The Bible makes repeated reference to characters who were ‘scoundrels.’ These folk, sometimes also referred to as ‘wicked,’ or ‘worthless men,’ often did not know or serve God. Such were the sons of Eli, who made such a mockery of the things of God that he put them to death (1 Sam 2:12–25, 4:11). Then there were characters who were not explicitly referred to as scoundrels, but were scoundrels, nonetheless. Take Jezebel, for example, the wife of Ahab, who conspired with other reprobates to do dirty deeds against unsuspecting Jezreelite farmers (1 Kings 21). Not surprisingly, she too came to a bit of a sorry end; dogs carried off what was left of her, after being thrown from a window, and trampled by horses (2 Kings 9:10, 30–37). We might be forgiven for looking at some of these characters and feeling a sense of satisfaction at the justice that was metered out against them. However, before we straddle our high horses, what do we make of biblical characters who were God-fearing but still got up to no good, or made embarrassing mistakes? More importantly, what bearing does all of this have for us, when we, as believers, make a mess of things? Let’s consider a few key accounts.

King David:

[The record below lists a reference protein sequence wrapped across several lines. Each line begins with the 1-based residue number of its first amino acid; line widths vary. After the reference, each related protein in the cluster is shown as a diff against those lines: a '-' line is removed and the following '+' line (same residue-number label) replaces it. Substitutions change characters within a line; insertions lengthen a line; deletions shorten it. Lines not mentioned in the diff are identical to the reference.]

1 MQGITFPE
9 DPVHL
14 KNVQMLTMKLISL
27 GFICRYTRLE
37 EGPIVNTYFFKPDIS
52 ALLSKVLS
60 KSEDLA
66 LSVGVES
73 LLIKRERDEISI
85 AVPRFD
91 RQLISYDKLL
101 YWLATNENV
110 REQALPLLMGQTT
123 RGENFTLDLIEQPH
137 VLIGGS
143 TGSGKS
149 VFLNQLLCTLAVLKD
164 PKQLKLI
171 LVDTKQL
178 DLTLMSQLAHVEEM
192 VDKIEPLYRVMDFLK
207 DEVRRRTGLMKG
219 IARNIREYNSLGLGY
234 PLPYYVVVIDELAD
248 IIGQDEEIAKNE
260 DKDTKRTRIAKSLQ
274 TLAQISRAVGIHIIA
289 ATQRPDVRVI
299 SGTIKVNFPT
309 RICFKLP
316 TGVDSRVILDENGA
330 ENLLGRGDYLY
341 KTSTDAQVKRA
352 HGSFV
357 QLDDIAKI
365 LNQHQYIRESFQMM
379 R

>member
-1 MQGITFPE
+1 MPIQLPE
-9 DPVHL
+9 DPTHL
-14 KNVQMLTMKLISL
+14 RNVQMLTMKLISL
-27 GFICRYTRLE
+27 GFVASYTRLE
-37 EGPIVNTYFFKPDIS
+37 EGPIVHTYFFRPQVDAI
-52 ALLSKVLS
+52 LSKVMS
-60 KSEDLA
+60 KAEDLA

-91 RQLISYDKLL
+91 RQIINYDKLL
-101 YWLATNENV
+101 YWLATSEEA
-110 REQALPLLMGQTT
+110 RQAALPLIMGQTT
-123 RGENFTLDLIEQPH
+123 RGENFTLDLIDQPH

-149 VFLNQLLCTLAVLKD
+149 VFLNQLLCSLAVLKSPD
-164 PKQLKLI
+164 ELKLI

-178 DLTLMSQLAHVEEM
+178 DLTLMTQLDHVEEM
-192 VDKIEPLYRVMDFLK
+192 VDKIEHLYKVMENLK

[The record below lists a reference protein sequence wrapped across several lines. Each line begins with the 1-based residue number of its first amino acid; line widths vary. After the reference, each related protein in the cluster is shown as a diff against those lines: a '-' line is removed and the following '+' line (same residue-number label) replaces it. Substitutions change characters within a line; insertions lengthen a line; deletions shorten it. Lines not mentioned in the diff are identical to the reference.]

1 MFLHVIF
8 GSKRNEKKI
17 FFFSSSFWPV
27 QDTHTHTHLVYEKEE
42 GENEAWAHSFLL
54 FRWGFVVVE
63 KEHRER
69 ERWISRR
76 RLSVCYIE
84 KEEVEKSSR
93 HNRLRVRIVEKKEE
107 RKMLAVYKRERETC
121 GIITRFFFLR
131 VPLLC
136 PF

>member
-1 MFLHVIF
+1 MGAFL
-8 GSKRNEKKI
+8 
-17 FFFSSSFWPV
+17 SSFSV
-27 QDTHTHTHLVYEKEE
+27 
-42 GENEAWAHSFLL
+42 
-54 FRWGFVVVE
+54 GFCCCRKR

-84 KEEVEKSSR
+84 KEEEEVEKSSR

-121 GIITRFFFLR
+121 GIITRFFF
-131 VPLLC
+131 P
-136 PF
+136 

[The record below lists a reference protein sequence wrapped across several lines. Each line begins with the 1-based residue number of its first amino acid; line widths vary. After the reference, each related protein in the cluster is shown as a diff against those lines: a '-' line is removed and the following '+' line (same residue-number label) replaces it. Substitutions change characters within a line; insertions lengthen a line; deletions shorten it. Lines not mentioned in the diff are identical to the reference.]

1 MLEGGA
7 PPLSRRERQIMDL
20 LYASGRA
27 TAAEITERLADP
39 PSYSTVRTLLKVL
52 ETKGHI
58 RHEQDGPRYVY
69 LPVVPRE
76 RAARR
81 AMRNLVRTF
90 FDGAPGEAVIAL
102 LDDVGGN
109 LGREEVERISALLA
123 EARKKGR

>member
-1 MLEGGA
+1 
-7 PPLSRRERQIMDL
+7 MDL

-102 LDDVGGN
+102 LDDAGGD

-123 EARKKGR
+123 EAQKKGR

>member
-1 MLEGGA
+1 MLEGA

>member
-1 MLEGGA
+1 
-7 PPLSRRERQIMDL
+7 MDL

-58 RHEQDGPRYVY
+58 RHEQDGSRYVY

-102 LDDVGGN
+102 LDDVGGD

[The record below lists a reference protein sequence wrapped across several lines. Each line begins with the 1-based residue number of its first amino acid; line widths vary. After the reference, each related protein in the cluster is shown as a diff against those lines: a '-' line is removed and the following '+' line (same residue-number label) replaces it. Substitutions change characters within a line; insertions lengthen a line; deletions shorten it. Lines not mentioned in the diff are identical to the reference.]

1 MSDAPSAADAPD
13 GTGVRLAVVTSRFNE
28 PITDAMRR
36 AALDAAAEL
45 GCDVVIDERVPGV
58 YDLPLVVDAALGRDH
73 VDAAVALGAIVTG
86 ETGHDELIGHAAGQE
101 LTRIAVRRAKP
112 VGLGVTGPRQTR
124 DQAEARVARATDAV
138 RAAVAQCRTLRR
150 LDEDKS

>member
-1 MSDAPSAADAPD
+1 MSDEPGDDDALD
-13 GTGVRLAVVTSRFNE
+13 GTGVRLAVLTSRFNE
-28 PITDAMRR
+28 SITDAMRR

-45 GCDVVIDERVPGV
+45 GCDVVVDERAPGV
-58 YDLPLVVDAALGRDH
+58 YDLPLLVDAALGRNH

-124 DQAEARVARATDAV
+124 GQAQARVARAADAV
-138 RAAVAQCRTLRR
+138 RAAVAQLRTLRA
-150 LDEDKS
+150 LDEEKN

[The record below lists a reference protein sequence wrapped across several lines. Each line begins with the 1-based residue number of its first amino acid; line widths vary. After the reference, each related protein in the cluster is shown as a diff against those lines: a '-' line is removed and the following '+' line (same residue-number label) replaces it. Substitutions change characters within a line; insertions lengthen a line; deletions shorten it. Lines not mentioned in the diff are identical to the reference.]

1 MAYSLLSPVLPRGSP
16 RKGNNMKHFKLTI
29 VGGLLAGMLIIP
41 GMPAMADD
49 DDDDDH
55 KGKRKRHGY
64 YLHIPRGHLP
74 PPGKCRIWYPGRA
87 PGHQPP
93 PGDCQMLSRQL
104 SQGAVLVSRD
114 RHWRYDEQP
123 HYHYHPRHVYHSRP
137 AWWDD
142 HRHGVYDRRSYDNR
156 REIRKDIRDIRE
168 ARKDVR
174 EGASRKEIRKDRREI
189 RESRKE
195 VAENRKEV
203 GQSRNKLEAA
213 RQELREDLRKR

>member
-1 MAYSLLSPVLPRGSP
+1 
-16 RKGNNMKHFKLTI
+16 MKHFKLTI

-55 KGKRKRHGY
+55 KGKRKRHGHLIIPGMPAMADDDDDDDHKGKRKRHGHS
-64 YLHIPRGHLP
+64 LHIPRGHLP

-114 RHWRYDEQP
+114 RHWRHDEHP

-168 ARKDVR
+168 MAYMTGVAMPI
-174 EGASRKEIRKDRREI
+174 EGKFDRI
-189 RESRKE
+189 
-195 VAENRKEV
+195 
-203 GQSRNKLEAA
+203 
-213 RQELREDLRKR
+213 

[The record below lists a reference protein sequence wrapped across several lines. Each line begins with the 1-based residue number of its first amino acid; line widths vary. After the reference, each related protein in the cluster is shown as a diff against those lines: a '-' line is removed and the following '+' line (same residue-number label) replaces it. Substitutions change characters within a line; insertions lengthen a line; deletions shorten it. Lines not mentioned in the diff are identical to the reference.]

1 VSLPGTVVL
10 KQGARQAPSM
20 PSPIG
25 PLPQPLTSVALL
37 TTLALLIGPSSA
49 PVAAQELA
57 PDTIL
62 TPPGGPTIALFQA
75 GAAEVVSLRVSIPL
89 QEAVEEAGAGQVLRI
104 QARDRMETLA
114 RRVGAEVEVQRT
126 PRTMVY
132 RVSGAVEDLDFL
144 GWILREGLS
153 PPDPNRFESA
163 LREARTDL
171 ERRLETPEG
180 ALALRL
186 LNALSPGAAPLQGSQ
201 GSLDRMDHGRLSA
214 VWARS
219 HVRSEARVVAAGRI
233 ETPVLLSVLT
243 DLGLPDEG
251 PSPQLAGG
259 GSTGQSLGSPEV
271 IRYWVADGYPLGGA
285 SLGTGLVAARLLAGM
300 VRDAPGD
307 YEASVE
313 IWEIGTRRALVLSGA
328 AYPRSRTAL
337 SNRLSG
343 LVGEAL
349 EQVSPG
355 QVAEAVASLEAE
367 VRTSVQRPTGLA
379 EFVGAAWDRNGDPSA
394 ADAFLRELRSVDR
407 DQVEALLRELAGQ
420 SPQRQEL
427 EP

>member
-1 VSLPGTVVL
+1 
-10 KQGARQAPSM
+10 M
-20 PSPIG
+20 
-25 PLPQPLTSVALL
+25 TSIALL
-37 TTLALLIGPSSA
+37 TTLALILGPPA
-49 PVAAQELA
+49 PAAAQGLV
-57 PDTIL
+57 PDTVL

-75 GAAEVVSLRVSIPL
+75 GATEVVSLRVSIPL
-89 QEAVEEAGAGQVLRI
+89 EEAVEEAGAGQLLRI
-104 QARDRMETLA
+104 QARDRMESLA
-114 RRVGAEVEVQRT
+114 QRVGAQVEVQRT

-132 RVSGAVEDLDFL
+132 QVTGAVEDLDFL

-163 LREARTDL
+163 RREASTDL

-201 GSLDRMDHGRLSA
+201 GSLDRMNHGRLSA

We all know the story of David––a humble shepherd anointed as king of Israel and a man after God’s own heart. And then there is the sin against Bathsheba and Uriah in 2 Samuel 11 (yes, against Bathsheba, not with her––she is not culpable in the biblical text). This muddies the waters a bit. So, what do we do? Some have turned Bathsheba into a sort of Delilah to secure David’s innocence. Others glance over David’s failure and seldom tell it. Others have vilified him as an embarrassment to Israel. The truth is that David was a phenomenal leader and friend to God; David was also guilty of adultery and murder.


It is easy to feel bad for poor Thomas. Known as the one who doubted and who was not present the first time Jesus showed himself as the resurrected messiah (John 20:24­–25), Thomas has often gotten quite a bad rap. While Thomas did not display moral failure like David, his insistence upon seeing and feeling before believing marks him as a character who failed to grasp something fundamental. He was, quite literally, the original doubting Thomas. Yet, in John 20, after Thomas feels the wounds of Jesus, he makes this profound statement: “My Lord and my God (v. 28)!” Did you know that Thomas is the only one of the twelve to confess that Jesus is God? We miss this, because this does not fit the characterization of a man who perpetually got it wrong. Thomas was both a doubter and confessor of profound truth.

Ananias and Sapphira: